You think I might be cynical about this process? We have a ruling party that has insisted, through months of student demonstrations, that the only place that democracy takes place is at the ballot box. This party then decides to have a short election campaign* during the dog days of summer when fewer people will be interested in politics and voting. Interestingly, the election call also fell on the date of the 100th consecutive night demonstration, prompting a larger than usual turnout, estimated at around 10,000.
There is something interesting about the ideas the parties seem to have about the democratic process. There is some recruiting of "star" candidates, presumably by-passing the usual process of the party members in a particular riding choosing their candidate. This likely explains how mystified the government was during its farcical negotiations with the students in the spring: they just don't understand that the people who have been designated as spokespeople for a movement don't necessarily assume all the power of decision-making. Some democratic structures actually have more participatory procedures for making decisions.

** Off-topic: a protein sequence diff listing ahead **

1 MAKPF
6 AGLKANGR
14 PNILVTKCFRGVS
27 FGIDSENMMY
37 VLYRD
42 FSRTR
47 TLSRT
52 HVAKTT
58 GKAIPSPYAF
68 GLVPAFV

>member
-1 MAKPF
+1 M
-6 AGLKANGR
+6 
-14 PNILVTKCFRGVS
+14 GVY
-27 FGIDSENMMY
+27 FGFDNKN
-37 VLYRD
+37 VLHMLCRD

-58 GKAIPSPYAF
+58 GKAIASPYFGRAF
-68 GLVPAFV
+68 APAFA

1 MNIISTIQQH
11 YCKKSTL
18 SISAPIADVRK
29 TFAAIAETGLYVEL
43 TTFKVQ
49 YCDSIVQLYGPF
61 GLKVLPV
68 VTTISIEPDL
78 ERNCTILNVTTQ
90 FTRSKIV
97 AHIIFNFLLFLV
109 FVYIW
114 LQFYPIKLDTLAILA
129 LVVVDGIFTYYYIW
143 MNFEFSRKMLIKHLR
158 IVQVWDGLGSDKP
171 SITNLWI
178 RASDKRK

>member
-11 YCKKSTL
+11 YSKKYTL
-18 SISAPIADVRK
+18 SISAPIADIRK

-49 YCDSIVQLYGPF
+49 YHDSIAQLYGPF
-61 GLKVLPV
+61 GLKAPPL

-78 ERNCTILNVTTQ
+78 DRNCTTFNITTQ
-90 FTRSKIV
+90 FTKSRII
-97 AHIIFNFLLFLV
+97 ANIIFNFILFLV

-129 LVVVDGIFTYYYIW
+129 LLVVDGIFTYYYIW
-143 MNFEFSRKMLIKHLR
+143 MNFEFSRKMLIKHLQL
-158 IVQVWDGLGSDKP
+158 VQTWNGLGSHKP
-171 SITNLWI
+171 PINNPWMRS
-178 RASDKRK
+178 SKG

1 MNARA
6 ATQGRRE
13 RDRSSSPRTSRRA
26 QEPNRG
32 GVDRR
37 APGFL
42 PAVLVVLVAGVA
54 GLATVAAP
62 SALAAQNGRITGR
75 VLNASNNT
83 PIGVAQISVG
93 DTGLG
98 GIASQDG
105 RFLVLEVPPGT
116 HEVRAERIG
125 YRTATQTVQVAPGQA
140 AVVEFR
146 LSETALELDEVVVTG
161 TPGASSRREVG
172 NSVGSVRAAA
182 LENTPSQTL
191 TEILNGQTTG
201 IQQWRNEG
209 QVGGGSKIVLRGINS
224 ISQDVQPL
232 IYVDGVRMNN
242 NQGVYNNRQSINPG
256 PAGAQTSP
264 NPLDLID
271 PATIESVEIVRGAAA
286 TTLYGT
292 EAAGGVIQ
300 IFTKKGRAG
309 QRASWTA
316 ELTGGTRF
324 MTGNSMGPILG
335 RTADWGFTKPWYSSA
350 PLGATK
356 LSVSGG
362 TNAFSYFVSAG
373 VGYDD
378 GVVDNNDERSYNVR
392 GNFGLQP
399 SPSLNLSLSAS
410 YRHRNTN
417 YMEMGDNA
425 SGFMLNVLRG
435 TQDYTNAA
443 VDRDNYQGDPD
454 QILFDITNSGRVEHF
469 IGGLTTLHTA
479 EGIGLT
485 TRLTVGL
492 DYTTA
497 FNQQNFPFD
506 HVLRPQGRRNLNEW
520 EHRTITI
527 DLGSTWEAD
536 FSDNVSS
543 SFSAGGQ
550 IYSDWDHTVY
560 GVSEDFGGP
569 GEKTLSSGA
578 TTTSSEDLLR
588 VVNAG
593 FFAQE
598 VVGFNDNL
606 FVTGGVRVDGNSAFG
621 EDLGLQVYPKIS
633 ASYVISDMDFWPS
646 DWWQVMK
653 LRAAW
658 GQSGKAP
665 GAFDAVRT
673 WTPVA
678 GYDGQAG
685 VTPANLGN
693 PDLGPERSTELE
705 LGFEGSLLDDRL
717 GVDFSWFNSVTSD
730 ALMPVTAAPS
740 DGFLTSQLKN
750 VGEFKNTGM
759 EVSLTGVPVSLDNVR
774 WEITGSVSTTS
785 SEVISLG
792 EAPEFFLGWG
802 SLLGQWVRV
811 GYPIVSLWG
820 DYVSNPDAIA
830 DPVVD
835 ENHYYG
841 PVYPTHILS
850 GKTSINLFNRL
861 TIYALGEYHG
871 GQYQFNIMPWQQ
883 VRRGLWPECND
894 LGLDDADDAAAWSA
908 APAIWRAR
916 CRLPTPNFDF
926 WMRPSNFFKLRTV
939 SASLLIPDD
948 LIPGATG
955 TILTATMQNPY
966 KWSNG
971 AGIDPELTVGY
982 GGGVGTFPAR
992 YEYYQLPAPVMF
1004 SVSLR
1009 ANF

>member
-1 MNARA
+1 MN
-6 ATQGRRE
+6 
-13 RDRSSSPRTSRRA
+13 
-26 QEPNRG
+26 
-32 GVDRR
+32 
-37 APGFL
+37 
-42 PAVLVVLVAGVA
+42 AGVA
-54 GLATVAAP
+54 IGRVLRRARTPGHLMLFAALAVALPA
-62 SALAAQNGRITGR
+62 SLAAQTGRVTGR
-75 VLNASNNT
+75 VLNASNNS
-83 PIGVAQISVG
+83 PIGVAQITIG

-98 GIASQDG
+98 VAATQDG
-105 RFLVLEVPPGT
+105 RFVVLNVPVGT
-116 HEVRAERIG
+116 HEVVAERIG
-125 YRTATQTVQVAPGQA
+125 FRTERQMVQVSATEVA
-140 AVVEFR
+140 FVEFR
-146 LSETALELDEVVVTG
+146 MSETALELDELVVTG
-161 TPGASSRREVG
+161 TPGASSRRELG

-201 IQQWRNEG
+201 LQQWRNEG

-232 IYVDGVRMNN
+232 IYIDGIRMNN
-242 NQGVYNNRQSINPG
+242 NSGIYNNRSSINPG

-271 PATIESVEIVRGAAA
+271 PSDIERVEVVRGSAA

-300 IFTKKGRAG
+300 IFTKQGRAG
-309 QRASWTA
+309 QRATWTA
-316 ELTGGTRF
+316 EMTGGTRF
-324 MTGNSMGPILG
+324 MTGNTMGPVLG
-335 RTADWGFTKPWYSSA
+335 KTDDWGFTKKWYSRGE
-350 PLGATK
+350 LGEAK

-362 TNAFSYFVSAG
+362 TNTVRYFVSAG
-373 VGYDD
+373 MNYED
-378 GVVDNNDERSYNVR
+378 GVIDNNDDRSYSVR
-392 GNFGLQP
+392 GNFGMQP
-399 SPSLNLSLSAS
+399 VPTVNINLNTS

Democracy isn't something distasteful that you sneak by when people are on vacation once every four or five years, it is something that you live every day. I just hope that those who have been demonstrating their point of view on the tarification of government services as exemplified by the proposed tuition increases will also participate in the "once every four or five years" version of democracy by voting and voting against the neoliberal agenda.
*The length of a campaign is spelled out by article 131 of the Loi Électorale: the 5th Monday following a decree issued on a Monday, Tuesday or Wednesday, the 6th Monday following a decree issued on another day; if voting day falls on a statutory holiday, the vote is the following day.